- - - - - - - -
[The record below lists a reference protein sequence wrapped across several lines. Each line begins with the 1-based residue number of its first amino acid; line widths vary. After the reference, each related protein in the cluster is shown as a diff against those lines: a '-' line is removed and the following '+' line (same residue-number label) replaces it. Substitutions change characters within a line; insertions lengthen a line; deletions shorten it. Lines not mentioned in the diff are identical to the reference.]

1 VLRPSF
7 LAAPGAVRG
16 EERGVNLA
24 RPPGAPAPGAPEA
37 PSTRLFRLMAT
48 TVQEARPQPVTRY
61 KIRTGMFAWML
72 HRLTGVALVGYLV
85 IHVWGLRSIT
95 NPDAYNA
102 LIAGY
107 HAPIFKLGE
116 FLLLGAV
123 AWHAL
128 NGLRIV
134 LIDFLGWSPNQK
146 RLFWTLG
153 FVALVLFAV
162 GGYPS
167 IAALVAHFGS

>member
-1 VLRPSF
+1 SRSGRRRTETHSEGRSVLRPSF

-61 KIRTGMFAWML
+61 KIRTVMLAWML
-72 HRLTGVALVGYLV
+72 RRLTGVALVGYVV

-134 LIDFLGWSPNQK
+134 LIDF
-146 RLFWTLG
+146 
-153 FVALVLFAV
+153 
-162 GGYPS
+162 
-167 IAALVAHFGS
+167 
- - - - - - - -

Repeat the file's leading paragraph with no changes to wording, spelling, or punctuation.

[The record below lists a reference protein sequence wrapped across several lines. Each line begins with the 1-based residue number of its first amino acid; line widths vary. After the reference, each related protein in the cluster is shown as a diff against those lines: a '-' line is removed and the following '+' line (same residue-number label) replaces it. Substitutions change characters within a line; insertions lengthen a line; deletions shorten it. Lines not mentioned in the diff are identical to the reference.]